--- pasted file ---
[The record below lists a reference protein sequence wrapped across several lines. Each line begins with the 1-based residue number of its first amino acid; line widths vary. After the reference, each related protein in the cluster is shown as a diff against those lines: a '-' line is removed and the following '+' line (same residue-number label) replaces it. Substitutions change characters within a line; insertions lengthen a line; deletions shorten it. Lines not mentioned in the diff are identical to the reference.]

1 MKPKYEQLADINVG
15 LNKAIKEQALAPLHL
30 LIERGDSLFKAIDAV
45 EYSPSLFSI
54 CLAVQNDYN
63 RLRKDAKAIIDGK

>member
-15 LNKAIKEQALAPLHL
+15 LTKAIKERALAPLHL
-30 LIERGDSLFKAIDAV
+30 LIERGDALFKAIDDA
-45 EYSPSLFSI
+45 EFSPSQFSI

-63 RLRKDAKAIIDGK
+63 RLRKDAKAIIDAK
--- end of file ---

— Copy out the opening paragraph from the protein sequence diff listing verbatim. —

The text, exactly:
[The record below lists a reference protein sequence wrapped across several lines. Each line begins with the 1-based residue number of its first amino acid; line widths vary. After the reference, each related protein in the cluster is shown as a diff against those lines: a '-' line is removed and the following '+' line (same residue-number label) replaces it. Substitutions change characters within a line; insertions lengthen a line; deletions shorten it. Lines not mentioned in the diff are identical to the reference.]